You don’t have to follow the exact template of the recovery workouts, but you should stay within those general guidelines.

You should see an increase in your recovery score from 3-5% of or so on Morpheus after a blue workout.

Building your weekly training plan

Using the framework provided by the three types of workouts above, there are endless ways to build your training week.

The single most important principle in the Train, Recover, Repeat model is to alternate periods of loading stress on your body through training, with periods where you allow it to fully recover.

A single period of loading and recovery is called a stress-recovery cycle.

Each week, your goal should be to use 1-2 of these cycles to push your body to increase its fitness, and then give it the time to do exactly that through recovery.

This is how you balance both sides of the equation and create a sustainable way to make consistent progress towards your goals.

Two of the easiest and most effective ways you can build your training week around this concept is the 1/2/3 and 2/2/2.

Both have up to 6 total days of training per week, but they vary in how they’re organized and the patterns of the stress-recovery cycle.

The 1/2/3 weekly model

The 1/2/3 weekly model is a great option for people that are just training to look and feel their best, while staying healthy.

A single red day on Thursday, followed by either blue days, or even days off, over the weekend, makes it extremely flexible for people with busy schedules and stressful daily lives.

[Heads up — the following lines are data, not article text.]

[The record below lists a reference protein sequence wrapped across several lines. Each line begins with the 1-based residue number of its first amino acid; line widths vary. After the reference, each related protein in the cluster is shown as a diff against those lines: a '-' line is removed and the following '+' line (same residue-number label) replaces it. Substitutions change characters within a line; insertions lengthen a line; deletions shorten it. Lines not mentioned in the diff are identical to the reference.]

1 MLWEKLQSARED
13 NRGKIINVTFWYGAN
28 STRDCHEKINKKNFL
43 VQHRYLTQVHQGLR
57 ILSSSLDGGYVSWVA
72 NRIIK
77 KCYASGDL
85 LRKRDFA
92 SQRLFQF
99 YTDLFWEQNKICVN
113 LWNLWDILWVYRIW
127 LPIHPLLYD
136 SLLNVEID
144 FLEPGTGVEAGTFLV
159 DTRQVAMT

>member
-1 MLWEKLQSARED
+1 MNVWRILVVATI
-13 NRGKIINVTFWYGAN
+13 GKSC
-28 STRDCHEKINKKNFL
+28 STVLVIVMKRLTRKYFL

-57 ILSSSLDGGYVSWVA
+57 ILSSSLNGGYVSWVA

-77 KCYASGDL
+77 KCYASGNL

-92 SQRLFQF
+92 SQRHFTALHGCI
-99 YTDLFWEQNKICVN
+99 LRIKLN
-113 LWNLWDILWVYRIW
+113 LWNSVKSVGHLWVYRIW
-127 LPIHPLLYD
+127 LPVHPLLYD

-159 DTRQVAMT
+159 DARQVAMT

The 2/2/2 weekly model

For people with higher levels of fitness that generally have things like nutrition, sleep, and lifestyle stress managed well, the 2/2/2 weekly model is a highly effective approach.
It allows for two red days spread throughout the week, while still allowing enough time for full recovery before the start of each week.

General guidelines

Exactly what you do for each workout in terms of exercises and training methods is completely up to you and depends on your fitness level, goals, and available equipment.

Regardless of your exact program, the following guidelines can also help make sure you’ve got your weekly program dialed in:

  1. Your average daily recovery score in Morpheus should help you decide how many red days you can do in a week and still recover. Your goal should be to keep your average above 80%.
     
    If you can follow the 2/2/2 model and keep your average recovery score above 80%, then you’re on the right track. If you can’t, then the 1/2/3 or another variation with less overall intensity will be a better fit for you.
  2. It’s generally best to avoid more than 2 red days in a row as much as possible. This leads to a high level of fatigue that requires at least 2 days of recovery to prevent the potential for increased injury and burnout.

  3. The goal should be to start each new training week without any residual fatigue from the previous week. This prevents the accumulation of chronic fatigue that puts the body into a state of overtraining/under recovery.
     
    A good way to know you’ve done this is if you wake up Monday morning with a recovery score above 85%.